RISC-V Bytes: Stack Use After Return in C, Go, and Rust

August 1, 2022

If you write any code that deals with manual memory management, you are likely familiar with the concept of a “use after free” bug. These bugs can be the source of, at best, program crashes, and at worst serious vulnerabilities. A lesser discussed counterpart to use after free, is “use after return”. In some cases, the latter can be even more troublesome, due to the operations that are performed when one procedure calls another. In this post, we’ll take a look at what happens under the hood when a RISC-V program includes a use after return bug, as well as how “higher-level” programming languages can guard against this behavior, at varying levels of cost to the programmer.

If you aren’t familiar with the RISC-V Bytes series, it may be worth giving our first post, Cross-Platform Debugging with QEMU and GDB, a quick read to get the necessary tools installed to follow along.

A Small C Program

Let’s start off by taking a look at a small C program:

main.c


#include <stdio.h>

int *g;

void first()
{
  int a = 1;
  g = &a;
}

void second()
{
  int b = 2;
}

int main(int argc, char **argv)
{
  first();
  second();
  printf("%d\n", *g);
  return 0;
}

This program is meant to run in userspace (U mode in RISC-V vernacular), meaning that it depends on some initialization that runs before main() (via crt0), as well as system libraries and functionality offered by the operating system, such as the ability to print to stdout. We have one global variable, g, which is a pointer to a 32-bit integer (the default in C for our 64-bit machine), and we call two procedures, first() then second(), before printing the contents of the address pointed to by g, then exiting.

You may be able to guess what the output of this program will be, but let’s compile it, then run it and see. We’ll use an unoptimized build to get a simplified, albeit somewhat unrealistic, picture of what is going on.


$ riscv64-unknown-linux-gnu-gcc -static  main.c

GCC Version: 11.1.0

Note: gcc compiles dynamically linked executables by default, but we opt to pass the -static flag here to compile a statically linked executable. This makes it a bit easier to run on a different host architecture via binfmt_misc because we don’t have to invoke our RISC-V dynamic linker at runtime.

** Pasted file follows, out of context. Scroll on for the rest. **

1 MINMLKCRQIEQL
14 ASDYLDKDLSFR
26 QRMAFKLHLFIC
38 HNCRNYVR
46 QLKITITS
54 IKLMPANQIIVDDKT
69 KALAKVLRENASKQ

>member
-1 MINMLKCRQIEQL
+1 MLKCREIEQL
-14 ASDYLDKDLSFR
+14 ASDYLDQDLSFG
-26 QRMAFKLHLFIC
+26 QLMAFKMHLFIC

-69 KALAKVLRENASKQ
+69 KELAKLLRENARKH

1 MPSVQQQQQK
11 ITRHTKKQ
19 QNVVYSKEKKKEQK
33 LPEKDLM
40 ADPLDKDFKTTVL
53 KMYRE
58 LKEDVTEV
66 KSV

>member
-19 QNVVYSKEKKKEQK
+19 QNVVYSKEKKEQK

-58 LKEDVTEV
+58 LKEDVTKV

Let’s run our program and check the output:


$ ./a.out
2

Interesting! Despite only ever assigning the address of a, which contains the 32-bit integer 1, to g, the contents of that address contain the value 2 when we print. We do assign 2 to the variable b in second(), but how does that end up as the value at the address in g? The crux of the issue is that we are using variables together that have different lifetimes. While g is defined at the global scope, and thus exists for the entire lifetime of the program, a is defined only in the scope of first(), meaning that the program has no concept of a once the function returns.

But we still haven’t explained why the value stored in b, which has a lifetime scoped to second() has ended up at the address stored in g. Let’s take a look at what is happening in the generated machine code.

$ riscv64-unknown-linux-gnu-objdump -D a.out | less

Note: there are many ways to explore the disassembled content of an executable. A pattern that I have found useful is piping objdump -D into less, then searching for the symbol I’m looking for, in this case using /main. You can step forward through the matches using n, and step backward using Shift+N.


00000000000105d2 <first>:
   105d2:       1101                    addi    sp,sp,-32